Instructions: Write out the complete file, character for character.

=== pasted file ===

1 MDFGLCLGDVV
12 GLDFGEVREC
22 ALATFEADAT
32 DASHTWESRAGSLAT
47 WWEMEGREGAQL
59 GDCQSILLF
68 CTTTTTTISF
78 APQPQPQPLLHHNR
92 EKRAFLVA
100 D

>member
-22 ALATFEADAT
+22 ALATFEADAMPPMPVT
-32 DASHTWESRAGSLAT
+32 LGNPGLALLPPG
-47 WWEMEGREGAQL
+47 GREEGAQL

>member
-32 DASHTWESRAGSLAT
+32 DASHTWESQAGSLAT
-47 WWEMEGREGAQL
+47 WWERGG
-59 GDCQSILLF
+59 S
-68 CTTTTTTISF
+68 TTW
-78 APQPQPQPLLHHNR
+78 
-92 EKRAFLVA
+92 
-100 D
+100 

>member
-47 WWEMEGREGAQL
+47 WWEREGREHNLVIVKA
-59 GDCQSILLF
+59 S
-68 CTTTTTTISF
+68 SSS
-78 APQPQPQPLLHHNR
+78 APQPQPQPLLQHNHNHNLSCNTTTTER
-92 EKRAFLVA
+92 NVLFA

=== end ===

1 MDFGLCLGDVV
12 GLDFGEVREC
22 ALATFEADAT
32 DASHTWESRAGSLAT
47 WWEMEGREGAQL
59 GDCQSILLF
68 CTTTTTTISF
78 APQPQPQPLLHHNR
92 EKRAFLVA
100 D

>member
-22 ALATFEADAT
+22 ALATFEADAMPPMPVT
-32 DASHTWESRAGSLAT
+32 LGNPGLALLPPG
-47 WWEMEGREGAQL
+47 GREEGAQL

>member
-32 DASHTWESRAGSLAT
+32 DASHTWESQAGSLAT
-47 WWEMEGREGAQL
+47 WWERGG
-59 GDCQSILLF
+59 S
-68 CTTTTTTISF
+68 TTW
-78 APQPQPQPLLHHNR
+78 
-92 EKRAFLVA
+92 
-100 D
+100 

>member
-47 WWEMEGREGAQL
+47 WWEREGREHNLVIVKA
-59 GDCQSILLF
+59 S
-68 CTTTTTTISF
+68 SSS
-78 APQPQPQPLLHHNR
+78 APQPQPQPLLQHNHNHNLSCNTTTTER
-92 EKRAFLVA
+92 NVLFA